Changes to Make to Your Estate Plan after a Divorce
There are so many changes occurring at once when you divorce that it can be easy to let one slip through the cracks. Amidst moving to a new home and sharing custody of your children, you may forget about one of the most important documents you’ll need to update upon divorcing: your estate plan. Certain changes to your last will and testament occur automatically, but those changes might not occur when you’d need them to, nor be the changes that would best represent your wishes. Read on to learn about changes you’ll need to make to your estate plan when you divorce, and consult with an experienced estate planning and family law attorney for assistance.
A former spouse will be treated as though they died before you
When your divorce is finalized by the Alabama family court, if your now-former spouse was still listed in your will, they will be treated as though they passed away before you, should you die before revising your will. This means that the gifts you’d left to your spouse will simply be distributed to the other heirs listed in your will or, if your entire estate had been left to your spouse, will be distributed according to the rules of intestate succession. However, before your divorce is final, any gifts left to that spouse in your will would still go to them if you were to die suddenly, which may not be what you wanted. On the other hand, if you share minor children with that spouse, you might want your spouse to receive a portion of your estate if you died, to enable them to care for the children you shared. You can control what portion of your estate your spouse takes by redrafting your will with the help of a skilled estate planning attorney.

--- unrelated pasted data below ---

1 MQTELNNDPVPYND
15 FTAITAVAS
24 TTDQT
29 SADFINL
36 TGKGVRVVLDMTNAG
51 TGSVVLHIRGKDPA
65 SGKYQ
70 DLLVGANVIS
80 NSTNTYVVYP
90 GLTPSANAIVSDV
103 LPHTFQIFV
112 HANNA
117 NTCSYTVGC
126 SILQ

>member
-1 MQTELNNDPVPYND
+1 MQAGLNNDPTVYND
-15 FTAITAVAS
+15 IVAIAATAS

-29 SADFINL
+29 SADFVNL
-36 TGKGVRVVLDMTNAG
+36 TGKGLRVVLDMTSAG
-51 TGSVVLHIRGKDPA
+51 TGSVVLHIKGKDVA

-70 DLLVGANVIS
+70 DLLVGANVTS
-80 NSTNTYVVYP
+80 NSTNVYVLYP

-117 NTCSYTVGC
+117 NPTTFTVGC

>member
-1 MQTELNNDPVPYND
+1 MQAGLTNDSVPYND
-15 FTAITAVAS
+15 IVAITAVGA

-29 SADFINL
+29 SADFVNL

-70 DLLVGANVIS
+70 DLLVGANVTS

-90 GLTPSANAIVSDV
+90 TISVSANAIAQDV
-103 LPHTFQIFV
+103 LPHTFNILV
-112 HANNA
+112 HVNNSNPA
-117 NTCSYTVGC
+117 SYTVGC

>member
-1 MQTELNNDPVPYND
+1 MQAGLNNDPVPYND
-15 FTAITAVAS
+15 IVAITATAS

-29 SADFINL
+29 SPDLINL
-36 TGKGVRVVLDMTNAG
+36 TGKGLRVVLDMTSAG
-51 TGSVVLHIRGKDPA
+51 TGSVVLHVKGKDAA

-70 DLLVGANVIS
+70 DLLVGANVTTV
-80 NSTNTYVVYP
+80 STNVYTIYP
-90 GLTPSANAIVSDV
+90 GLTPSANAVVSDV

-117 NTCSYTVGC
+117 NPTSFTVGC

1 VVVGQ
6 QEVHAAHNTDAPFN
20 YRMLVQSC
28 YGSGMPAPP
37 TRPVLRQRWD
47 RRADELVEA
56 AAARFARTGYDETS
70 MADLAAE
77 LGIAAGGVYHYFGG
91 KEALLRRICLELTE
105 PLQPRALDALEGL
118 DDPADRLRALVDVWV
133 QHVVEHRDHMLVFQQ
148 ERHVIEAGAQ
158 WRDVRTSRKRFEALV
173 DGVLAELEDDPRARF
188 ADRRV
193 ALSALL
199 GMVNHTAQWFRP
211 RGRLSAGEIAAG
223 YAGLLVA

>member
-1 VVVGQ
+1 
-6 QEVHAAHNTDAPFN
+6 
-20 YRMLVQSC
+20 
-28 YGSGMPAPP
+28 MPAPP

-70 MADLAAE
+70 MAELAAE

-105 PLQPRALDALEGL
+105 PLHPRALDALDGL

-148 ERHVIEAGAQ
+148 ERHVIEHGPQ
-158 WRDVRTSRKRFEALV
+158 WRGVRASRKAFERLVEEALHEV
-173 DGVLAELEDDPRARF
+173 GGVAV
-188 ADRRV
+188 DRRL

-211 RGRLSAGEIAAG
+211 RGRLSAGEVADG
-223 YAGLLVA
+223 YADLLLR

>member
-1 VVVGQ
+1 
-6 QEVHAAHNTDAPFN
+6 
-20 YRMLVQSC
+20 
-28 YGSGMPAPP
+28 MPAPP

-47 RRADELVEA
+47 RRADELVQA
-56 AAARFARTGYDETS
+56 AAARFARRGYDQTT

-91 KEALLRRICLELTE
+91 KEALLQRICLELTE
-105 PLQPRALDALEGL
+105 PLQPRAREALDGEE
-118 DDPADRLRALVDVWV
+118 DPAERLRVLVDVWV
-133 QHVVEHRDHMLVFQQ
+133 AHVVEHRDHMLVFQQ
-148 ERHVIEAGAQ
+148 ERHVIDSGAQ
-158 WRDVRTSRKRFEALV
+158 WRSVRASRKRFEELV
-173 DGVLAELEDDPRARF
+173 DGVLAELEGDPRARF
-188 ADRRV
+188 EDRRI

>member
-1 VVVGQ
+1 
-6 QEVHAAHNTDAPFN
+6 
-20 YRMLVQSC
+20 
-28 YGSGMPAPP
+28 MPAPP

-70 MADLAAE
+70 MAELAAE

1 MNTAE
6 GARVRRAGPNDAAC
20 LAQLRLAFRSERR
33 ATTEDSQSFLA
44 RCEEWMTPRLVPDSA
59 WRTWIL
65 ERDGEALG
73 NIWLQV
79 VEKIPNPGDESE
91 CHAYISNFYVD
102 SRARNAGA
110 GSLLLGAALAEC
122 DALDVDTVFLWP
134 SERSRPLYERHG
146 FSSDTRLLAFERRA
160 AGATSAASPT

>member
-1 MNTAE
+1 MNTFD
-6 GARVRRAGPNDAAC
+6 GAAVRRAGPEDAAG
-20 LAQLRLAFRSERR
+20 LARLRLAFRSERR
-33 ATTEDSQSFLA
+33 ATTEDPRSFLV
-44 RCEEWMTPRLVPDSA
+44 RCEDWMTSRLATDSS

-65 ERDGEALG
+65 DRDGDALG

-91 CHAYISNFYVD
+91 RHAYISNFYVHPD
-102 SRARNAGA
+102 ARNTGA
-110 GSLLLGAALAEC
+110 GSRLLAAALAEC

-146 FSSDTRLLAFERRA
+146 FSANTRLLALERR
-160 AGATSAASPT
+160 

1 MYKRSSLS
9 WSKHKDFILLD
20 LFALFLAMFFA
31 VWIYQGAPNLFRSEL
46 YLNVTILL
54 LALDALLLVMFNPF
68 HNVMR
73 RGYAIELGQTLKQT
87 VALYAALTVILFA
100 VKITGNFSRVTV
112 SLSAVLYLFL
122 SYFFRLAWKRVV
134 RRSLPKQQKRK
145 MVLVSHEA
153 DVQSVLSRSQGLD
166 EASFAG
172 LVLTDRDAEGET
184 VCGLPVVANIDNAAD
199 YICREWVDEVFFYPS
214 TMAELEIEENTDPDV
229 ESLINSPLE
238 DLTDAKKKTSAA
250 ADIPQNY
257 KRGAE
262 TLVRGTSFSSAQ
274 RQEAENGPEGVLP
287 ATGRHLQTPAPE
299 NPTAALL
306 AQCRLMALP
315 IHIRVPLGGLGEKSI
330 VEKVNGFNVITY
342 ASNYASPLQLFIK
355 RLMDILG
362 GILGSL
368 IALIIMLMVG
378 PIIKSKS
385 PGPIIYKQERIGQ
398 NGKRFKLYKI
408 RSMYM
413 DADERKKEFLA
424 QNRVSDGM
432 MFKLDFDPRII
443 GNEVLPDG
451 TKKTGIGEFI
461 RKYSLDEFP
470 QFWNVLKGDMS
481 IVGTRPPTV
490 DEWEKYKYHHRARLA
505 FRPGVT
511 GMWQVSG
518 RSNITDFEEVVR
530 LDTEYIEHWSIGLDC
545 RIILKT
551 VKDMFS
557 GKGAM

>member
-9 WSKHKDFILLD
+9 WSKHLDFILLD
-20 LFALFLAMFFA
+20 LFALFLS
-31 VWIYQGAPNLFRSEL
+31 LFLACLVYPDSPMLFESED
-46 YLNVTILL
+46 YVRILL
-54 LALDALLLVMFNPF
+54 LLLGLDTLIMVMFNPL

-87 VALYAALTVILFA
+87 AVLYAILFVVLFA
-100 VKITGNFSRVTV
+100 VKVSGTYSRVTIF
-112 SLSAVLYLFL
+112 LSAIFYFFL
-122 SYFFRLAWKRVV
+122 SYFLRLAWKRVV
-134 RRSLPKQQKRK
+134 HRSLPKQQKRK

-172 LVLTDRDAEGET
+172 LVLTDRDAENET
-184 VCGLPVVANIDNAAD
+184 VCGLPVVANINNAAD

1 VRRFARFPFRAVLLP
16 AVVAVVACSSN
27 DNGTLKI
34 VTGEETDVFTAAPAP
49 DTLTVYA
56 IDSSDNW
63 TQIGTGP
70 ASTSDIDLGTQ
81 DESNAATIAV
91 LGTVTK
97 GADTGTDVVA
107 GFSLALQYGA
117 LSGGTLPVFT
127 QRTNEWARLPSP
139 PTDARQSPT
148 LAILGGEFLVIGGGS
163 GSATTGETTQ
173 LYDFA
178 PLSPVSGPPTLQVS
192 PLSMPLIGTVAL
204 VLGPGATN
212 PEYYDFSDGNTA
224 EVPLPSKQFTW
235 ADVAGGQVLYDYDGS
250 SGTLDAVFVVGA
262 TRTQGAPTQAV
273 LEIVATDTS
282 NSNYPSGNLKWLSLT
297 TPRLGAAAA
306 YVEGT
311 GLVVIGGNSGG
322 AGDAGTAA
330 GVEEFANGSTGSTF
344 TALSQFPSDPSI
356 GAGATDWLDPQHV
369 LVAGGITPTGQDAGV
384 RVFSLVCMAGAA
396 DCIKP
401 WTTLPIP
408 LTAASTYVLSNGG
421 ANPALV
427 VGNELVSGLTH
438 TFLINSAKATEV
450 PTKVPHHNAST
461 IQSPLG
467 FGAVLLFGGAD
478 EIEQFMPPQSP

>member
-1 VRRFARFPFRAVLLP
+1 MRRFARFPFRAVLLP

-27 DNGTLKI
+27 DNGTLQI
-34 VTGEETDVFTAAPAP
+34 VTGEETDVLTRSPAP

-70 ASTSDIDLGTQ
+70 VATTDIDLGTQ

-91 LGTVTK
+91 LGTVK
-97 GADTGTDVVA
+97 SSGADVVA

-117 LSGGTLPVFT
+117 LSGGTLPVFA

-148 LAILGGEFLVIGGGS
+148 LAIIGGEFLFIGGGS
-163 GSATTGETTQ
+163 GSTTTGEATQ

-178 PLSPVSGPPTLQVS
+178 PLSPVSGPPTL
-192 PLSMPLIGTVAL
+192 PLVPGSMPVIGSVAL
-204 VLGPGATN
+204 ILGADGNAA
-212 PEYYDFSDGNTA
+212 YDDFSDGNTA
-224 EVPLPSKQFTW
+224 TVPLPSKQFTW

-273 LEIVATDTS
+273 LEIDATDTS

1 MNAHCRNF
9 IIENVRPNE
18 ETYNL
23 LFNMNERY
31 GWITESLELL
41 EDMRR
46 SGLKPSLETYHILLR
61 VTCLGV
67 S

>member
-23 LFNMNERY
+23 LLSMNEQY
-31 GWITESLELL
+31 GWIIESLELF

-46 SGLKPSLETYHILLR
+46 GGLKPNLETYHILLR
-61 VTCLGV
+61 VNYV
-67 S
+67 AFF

Trust beneficiaries and personal representative designations need your attention
For many years, Alabama law provided that, even after a divorce, a spouse who was still listed as the beneficiary of an insurance policy or financial account would remain the beneficiary even after a divorce. That law has now changed, treating spouses listed as beneficiaries as though they predeceased the principal account holder. However, this means that your insurance policy or account might have no beneficiary listed after your divorce. Additionally, if you’ve listed your spouse as the executor of your will, or as the individual designated in your advance directive to make end-of-life decisions on your behalf, you’ll need to update those documents to list someone who will have your best interests at heart when taking on those roles.